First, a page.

The modern zoo is a far cry from the cliché images of the past. Then animals were held captive primarily for the amusement of onlookers.
Today, zoos carry out essential conservation work, supporting breeding programmes for endangered species around the world.
They also educate the public, giving them the opportunity to learn about these remarkable animals and how they can help.
For some animals, captivity is the safest place for them. Climate change, poaching and other factors have all made the outside world a perilous place.
However, thanks to zoo breeding programmes, previously endangered species are growing again in numbers. Like the Arabian Onyx, California Condor, Golden Lion Tamarin and Amur Leopard which have been successfully reintroduced into the wild.
So, a career working in a zoo or wildlife park is both important and rewarding. Not to mention working with some of these remarkable animals is the opportunity of a lifetime.
Some roles within zoos don’t require specific qualifications. However, if you want to work the areas described above you will need specialist knowledge. That means training to become a zookeeper.
What does a Zookeeper do?
The term zookeeper conjures up all sorts of images. Mostly of people with almost symbiotic relationships with animals and YouTube videos of grown lions hugging their keepers.
While this undoubtedly occurs, the reality is something quite different. Zookeepers in modern zoos must care for a host of animals including mammals, reptiles, amphibians, birds, insects and fish.
They must ensure their diet is balanced, rich in nutrients so all the animals are kept as healthy as possible. Equally, zookeepers must look out for signs of disease, injury or other indicators of ill health and take appropriate measures.
A zookeeper must maintain the cleanliness and good repair of enclosures. This helps to promote the health and wellbeing of the animals. It also ensures the safety of colleagues and guests.
Arguably one of the most important parts of a modern zoo’s remit is to establish successful breeding programmes.
Thanks to illegal poaching, climate change and other factors many animals are on the verge of extinction. Therefore, involvement in breeding and conservation programmes is one of the more crucial elements of their role.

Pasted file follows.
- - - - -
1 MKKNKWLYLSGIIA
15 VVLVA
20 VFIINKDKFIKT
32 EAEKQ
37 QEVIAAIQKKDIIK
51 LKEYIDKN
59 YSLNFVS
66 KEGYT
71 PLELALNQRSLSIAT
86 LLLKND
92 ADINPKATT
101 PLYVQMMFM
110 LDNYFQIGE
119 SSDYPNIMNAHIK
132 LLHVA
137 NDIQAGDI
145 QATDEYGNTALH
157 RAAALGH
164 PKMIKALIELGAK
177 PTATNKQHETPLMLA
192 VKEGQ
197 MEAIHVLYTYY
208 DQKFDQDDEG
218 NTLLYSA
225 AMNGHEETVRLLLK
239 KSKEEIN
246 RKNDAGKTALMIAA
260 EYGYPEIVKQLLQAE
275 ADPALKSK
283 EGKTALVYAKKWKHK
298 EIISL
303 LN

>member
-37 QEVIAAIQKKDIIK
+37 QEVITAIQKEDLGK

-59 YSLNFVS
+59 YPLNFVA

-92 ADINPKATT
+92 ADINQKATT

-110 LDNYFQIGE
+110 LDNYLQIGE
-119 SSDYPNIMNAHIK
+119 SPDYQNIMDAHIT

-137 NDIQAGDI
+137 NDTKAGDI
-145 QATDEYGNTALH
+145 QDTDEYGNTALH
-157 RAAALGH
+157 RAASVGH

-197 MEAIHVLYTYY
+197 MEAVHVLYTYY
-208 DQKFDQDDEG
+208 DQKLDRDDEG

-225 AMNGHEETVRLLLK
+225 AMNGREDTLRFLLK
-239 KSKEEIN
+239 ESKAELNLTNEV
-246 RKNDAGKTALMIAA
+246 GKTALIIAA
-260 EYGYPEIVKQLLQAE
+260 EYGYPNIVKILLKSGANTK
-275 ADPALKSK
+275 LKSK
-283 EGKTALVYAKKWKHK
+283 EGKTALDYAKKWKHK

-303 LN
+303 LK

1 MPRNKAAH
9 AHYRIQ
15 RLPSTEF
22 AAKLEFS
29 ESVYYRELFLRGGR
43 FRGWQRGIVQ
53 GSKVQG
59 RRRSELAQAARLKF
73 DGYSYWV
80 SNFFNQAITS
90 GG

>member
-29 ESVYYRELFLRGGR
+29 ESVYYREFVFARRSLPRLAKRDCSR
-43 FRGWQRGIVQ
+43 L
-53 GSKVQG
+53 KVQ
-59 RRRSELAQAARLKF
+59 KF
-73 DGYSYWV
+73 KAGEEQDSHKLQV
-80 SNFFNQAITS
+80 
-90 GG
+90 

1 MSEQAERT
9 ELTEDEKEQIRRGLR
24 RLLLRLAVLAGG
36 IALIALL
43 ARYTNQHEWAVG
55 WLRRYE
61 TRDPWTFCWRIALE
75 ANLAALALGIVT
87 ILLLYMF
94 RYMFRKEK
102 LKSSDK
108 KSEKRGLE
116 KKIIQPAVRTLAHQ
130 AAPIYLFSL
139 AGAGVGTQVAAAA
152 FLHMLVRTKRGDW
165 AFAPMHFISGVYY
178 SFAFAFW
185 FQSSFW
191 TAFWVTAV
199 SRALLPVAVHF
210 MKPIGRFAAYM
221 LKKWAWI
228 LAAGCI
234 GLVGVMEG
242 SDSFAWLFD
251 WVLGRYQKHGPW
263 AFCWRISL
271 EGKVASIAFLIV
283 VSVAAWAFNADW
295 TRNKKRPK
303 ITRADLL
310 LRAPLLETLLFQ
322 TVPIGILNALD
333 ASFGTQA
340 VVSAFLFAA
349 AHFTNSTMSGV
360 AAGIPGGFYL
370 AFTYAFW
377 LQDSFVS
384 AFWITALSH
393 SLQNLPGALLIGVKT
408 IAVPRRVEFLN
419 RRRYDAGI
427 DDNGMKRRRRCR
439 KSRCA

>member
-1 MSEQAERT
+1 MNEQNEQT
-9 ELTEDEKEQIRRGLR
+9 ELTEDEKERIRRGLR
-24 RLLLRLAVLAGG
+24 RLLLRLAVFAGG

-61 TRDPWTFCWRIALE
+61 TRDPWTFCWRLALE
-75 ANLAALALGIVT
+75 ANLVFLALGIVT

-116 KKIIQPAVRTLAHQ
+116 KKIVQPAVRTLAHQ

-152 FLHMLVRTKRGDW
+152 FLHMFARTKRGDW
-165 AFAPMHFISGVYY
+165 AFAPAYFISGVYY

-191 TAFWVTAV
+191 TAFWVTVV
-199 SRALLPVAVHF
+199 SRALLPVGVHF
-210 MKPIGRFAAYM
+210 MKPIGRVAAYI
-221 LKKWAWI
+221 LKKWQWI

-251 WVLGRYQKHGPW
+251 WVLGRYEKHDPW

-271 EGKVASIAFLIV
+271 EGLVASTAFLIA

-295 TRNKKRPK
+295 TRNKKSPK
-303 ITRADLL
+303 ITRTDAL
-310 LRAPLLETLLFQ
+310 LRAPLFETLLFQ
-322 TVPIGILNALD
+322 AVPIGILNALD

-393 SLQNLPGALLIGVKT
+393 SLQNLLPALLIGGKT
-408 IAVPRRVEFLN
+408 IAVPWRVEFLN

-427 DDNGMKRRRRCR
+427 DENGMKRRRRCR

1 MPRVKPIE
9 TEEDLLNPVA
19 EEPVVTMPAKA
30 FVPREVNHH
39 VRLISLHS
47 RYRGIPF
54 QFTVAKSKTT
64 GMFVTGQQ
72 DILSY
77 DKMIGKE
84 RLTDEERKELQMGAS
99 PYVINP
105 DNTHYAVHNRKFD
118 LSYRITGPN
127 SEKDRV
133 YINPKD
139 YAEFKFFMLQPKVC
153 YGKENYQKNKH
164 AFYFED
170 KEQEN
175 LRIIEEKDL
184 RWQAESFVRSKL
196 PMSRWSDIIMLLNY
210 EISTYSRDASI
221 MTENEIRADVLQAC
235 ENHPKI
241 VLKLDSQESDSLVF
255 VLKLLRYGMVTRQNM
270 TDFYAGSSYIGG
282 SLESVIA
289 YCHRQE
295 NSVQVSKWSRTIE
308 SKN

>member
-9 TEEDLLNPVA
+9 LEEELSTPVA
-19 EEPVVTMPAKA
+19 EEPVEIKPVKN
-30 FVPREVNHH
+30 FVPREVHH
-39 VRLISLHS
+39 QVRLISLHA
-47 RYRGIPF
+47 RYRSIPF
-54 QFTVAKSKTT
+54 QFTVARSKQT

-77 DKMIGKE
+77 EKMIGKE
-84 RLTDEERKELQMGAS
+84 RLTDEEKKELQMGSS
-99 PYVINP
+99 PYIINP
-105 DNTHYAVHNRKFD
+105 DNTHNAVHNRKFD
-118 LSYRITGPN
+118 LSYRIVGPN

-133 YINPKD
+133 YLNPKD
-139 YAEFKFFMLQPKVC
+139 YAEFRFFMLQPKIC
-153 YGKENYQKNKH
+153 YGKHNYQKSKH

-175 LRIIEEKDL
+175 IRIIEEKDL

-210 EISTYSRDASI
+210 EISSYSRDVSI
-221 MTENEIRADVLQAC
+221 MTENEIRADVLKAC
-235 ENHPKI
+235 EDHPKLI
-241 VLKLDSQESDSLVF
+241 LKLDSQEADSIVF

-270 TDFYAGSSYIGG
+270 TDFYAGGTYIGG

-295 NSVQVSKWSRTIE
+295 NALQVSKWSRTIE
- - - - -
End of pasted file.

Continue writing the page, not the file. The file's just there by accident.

This can involve working with other zoos both at home and abroad. As well as national parks where the animals will eventually be relocated.
It’s extremely rewarding work and something that motivates many to move into zookeeping.
But at its core, zookeeping centres on ensuring the health, safety, wellbeing and happiness of all animals in the park.
How do I become a Zookeeper?
It is possible to work your way up to a zookeeper from an entry-level position. However, going down the education route is often quicker.
By studying to be a zookeeper, you’ll gain essential knowledge, as well as learning the optimal approach to different situations. Moreover, many courses offer a practical placement so you can put what you’ve learned to the test.
This is beneficial as it gives you a proper taste of life working for a zoo. Which will help you decide if it’s the career for you after all.
Assuming it is, the placement can also lead to possible employment opportunities. Or at least some connections to help you get a job elsewhere. At the very least, working with some of the world’s most incredible animals will be an unforgettable experience.
To be a zookeeper you need a minimum of a higher education qualification or degree in a related subject. Generally, these are courses in zoo animal management or a zoological related science. For example, a level 3 diploma in Zookeeping.
Through courses like these, you’ll gain the essential knowledge required to work effectively within a zoo or wildlife park.
You’ll learn about animal welfare and ethics, conservation, the role zookeepers play in modern zoos, disease prevention, legislation and more.
From here you can start applying for zookeeping roles. However, competition is understandably fierce so it helps if you have prior experience or you can volunteer at weekends.
Paid roles can be hard to come by. However, most zoos and wildlife parks are grateful for a pair of willing hands. They won’t have you in with animals straight away but you’ll gain valuable insight into the running of the zoo.
Studying Online Courses
Online learning allows you to gain your qualification without the need to attend physical classes. This means you don’t have to juggle work or ask for time off to attend college.
Which can make things a little awkward if you’re planning on starting an entirely new career.
Traditional colleges usually run courses between September and June/July, spreading the learning out with a class or two a week. So, you have no choice but to learn at the pace set by the college and your tutor.
Online learning allows you to access your full course material any time of the day or night and study at your own pace.
Meaning you can learn when you’re at your most productive and can complete the course as quickly as you want.
You won’t have to wait a week to learn the next part of the course. This flexibility often enables students to complete the online part of the course in just a few months. You can then undertake your practical element and qualify shortly after.
Whether you’re training for a new career or upskilling, this approach allows you to qualify much quicker than normal.
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All you need to do is enrol and start your learning the same day. With online learning, all the materials are ready and waiting. You get to dictate how and when you study.
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